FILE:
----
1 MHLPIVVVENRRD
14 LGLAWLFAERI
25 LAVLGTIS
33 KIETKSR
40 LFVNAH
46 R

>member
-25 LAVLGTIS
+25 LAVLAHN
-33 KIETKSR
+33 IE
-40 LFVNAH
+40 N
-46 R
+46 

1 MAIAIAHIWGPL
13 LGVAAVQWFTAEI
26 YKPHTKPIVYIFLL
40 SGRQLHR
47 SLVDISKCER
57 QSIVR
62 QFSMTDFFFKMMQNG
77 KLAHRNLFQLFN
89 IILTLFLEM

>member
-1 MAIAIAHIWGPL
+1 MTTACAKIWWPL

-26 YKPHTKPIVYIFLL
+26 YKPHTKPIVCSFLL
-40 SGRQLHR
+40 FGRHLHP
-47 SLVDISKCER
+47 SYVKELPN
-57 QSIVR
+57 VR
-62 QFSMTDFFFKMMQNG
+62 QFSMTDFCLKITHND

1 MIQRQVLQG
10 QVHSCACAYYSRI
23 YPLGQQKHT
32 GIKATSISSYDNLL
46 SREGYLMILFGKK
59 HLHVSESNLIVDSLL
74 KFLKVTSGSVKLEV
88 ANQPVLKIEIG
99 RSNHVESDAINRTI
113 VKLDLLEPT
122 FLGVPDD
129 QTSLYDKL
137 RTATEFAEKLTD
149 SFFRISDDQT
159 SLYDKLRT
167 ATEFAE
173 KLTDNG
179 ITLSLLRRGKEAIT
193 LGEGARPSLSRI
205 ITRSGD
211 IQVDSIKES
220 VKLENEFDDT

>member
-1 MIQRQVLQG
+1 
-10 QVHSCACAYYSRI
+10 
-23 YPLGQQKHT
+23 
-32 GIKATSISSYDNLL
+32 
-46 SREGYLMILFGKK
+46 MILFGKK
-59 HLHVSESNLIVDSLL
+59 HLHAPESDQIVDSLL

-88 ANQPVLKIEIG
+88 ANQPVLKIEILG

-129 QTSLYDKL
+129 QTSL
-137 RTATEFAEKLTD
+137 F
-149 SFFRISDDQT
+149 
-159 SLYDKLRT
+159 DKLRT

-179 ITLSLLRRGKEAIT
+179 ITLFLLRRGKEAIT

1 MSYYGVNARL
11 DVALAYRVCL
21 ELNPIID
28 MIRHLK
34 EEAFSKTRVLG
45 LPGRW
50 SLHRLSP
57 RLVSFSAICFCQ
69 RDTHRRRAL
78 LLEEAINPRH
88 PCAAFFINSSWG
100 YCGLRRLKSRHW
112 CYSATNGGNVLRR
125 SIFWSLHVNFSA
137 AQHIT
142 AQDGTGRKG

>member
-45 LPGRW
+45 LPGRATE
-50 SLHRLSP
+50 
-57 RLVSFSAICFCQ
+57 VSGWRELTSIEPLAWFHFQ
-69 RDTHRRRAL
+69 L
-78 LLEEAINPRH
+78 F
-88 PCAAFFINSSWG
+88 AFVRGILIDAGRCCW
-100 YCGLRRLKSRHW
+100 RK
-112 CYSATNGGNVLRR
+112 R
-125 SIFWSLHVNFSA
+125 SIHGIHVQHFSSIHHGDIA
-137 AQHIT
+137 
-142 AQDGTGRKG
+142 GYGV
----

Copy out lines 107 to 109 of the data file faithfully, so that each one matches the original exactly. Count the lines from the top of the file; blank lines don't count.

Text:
+57 VSGWRELTSIEPLAWFHFQ
-69 RDTHRRRAL
+69 L